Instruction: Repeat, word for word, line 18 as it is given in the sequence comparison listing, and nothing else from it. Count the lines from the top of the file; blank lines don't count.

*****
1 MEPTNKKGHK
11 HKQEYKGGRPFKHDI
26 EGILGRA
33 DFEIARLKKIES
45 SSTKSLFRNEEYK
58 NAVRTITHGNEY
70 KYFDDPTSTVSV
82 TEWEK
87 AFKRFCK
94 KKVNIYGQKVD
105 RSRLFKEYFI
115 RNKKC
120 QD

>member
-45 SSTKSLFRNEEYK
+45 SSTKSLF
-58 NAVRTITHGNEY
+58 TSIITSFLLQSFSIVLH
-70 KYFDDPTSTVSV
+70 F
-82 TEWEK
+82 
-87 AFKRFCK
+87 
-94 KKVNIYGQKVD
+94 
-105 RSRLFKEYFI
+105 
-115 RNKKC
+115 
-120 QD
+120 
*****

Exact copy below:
+58 TSIITSFLLQSFSIVLH